9. After 1 week in the MTC, and every week thereafter for the next 2 years, ask your comp, who ever he is, junior, senior, greenie, whatever: “How can I be a better companion?”

    10. After 1 week in the field, and every week thereafter, ask your comp, as above, “How can I be a better missionary?”

    11. Don’t narc on comps or other elders for petty stuff like sleeping in 5 minutes, or sloppiness in your room/apartment. Always tell your MTC branch pres, and your mission pres, about the good things about your comp.

    12. If you have negative criticism, wait until your comp asks YOU “How can I be a better comp?” or “How can I be a better missionary?”. If after a few weeks he doesn’t ask, and you have some negative criticism you feel you must give, make a “compliment sandwhich”. Preface criticism with a compliment, and follow it up with a compliment.

    13. Respect and work with bishops and ward mission leaders. Your #1 question of local leaders (after the MTC) should be: “How can we help you?” and “What would you like us to do?”.

    14. Do not put up with verbal or physical abuse. Report it immediately to your mission pres, or to the branch pres or MTC pres when in the MTC. If you feel your classroom teacher is abusive in any way, report it to your Branch pres. If you feel your branch pres is being abusive, report it to the MTC pres. But remember #3, “pressure to confess” is part of the management style at the MTC, and #4, heavy-handed type leadership is to be expected. However, don’t YOU use “heavy-handed” techniques on your comp or those under you if you are DL/ZL.

    15. In the mission field, talk to everyone. 2 rules:
    a) When a person makes eye contact they are giving you permission to speak to that them
    b) Whenn a person makes eye contact and smiles, they are giving you an _invitation_ to speak to them.

    16. It is only after you have demonstrated that you are willing to talk to _everyone_, that the Lord will lead you to the specific people he wants/needs you to talk to. He will also lead them to you.

    17. The Lord will reveal things to you that you thought were impossible. He can give you driving directions while driving/biking. He can give you addresses by revelation.

    18. You really can give out a Book of Mormon a day. Have the ward you are serving in buy and supply you and your comp with 25 or 30 additional each month, beyond the 10 or so you get from the office every transfer. Keep a list of foreign language translations of the BoM, from They make wonderful ESL material.

    Have joy. Don’t be grim-faced. You’re allowed to have joy on your mission.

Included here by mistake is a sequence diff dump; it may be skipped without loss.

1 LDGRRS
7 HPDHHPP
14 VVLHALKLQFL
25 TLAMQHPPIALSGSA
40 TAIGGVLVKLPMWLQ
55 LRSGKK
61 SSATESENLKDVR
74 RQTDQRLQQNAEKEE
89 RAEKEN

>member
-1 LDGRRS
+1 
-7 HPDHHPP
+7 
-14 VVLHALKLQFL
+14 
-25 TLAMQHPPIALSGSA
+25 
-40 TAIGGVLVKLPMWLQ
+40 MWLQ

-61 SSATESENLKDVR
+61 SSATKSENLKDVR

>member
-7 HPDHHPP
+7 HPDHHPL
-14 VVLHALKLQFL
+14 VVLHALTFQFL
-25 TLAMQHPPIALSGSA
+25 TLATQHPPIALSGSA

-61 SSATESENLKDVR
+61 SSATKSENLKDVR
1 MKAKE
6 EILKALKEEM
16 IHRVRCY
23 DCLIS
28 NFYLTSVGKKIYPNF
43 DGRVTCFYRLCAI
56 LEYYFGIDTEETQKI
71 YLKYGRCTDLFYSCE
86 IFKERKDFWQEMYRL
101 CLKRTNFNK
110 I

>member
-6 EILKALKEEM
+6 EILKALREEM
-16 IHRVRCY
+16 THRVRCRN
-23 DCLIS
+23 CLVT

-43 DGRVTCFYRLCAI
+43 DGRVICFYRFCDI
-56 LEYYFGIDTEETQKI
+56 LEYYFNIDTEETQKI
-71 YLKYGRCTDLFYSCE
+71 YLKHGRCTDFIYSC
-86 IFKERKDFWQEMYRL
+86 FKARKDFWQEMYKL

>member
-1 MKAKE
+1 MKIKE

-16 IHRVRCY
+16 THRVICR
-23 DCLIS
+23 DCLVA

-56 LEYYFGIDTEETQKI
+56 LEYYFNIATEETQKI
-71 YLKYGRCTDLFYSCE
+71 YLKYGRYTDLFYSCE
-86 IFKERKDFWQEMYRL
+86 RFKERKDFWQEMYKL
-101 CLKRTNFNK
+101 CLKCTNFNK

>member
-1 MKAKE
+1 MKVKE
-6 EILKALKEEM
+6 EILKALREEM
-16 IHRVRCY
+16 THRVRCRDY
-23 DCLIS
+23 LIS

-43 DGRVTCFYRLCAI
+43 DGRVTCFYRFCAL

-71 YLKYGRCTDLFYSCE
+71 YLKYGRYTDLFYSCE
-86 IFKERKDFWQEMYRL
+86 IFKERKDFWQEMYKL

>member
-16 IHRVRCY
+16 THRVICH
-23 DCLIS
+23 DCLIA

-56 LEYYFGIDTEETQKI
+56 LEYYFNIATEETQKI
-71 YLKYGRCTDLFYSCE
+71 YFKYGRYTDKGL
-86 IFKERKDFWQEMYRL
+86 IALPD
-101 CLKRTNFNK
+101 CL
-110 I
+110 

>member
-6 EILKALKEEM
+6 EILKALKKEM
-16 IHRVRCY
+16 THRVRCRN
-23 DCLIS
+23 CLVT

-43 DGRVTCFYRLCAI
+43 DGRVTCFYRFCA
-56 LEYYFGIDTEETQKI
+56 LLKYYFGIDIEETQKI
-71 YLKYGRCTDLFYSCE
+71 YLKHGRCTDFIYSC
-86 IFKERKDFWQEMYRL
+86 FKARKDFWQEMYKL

3. Listen to your investigators. Once you master that, then work on actually listening to your investigators.

    (Hint: there’s a difference between “listening for things you want to hear” and “listening to what people are actually saying.”)

  4. Wow, Ray! You gave me quite a scare. You see, I have an uncle who has been married 21 years, has six children, and whose eldest son reports to the MTC June 24th on his way to the Washington Everett Mission. Fortunately, before I accused you of being him, I recalled that three of his children are daughters, not four.

    So my first recommendation to your son would be to get to know Elder Pratt in the MTC. Maybe you two will get along really well, and maybe you won’t, but odds are he will be a treasured friend long after you’ve completed your mission.

    I echo the above comments, and add a bit of advice one of my companions taught me: you can love someone before you even know them. Start right now praying for love for the people in the Everett area. You will find an increased capacity for love as you serve those people.

  5. Tell your son he is very lucky to be going a great mission! I live in the Everett mission boundaries, in the most productive ward area—and he’s in for an adventure. Which language will he serve in, to start? (warning: flexibly is a virtue! quite a few have been called to speak English, until they get through the MTC, when they abruptly switch to Spanish, or visa versa. The poor guy from Japan, new in our ward, had never spoken English until the MTC, and now he is in a Spanish branch, where once again, he cannot speak)

    Recently, a handful of elders (also from our ward; we had 6) were all sent home early, including the one in his first area and the one with under a month left. Whatever degree of laxness may have existed before has vanished–and there was not much!. Your son will be well served to prepare to hit the ground running. He should be very very familiar with PMG; the latest greenie last week not only taught a lesson with 4 minutes notice, but quoted passages, with page numbers, adding a testimony that showed he knew his stuff. The ability to pray, through good times and monotony, will help.

    Tell your son that the MTC has little basis in reality; it is a parallel universe where his testimony will be flooded with a compost tea of nourishment…along with some of the other bits one often finds in compost. Tell him to be humble; even if he does know it all, no one wants to hear it. Tell him to not be so humble that he cannot ask for help. (I was livid not long ago. As Activities leaders, I snagged the missionaries after a dinner, and told them to get a box and take home the leftovers. One young elder looked like he wanted to hug me! He said softly, “We ran out of food 4 days ago, and this means a lot. Prayers answered, huh?”) He may not have the same luxuries as at home, but sacrifice does not mean going without necessities.